Eustace introduced his bill shortly after the pickup belched soot on his Leaf. New Jersey's S2418 (full text, here) now specifically "prohibits retrofitting diesel-powered vehicles to increase particulate emissions for the purpose of 'coal rolling;' prohibits the practice of 'coal rolling.'" Those found in violation are subject to a fine by the state's Department of Environmental Protection.
Rolling coal is popular with some diesel pickup truck drivers. They can spend somewhere between several hundred to several thousand dollars on modifications that make the truck belch towers of black smoke on command, all for the apparent pleasure of leaving fellow drivers or pedestrians choking on a cloud of soot.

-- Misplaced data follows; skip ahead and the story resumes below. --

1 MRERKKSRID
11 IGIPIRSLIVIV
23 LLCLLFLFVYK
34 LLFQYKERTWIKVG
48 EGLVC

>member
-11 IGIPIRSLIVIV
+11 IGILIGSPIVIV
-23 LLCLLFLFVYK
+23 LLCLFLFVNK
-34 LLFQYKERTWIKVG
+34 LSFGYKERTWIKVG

As NJ.com points out, the added regulation might not be entirely necessary in New Jersey. It's already illegal there for a vehicle to emit smoke for more than three seconds while driving, and rolling coal is also in violation of federal statutes. Eustace acknowledges this issue but still believes his legislation is needed. "It's to actually make sure we enforce the law. We have laws that lay fallow, I think, in some circumstances," he said to NJ.com.
A similar rolling coal bill is working its way through the Illinois General Assembly that would include a $5,000 fine for violators.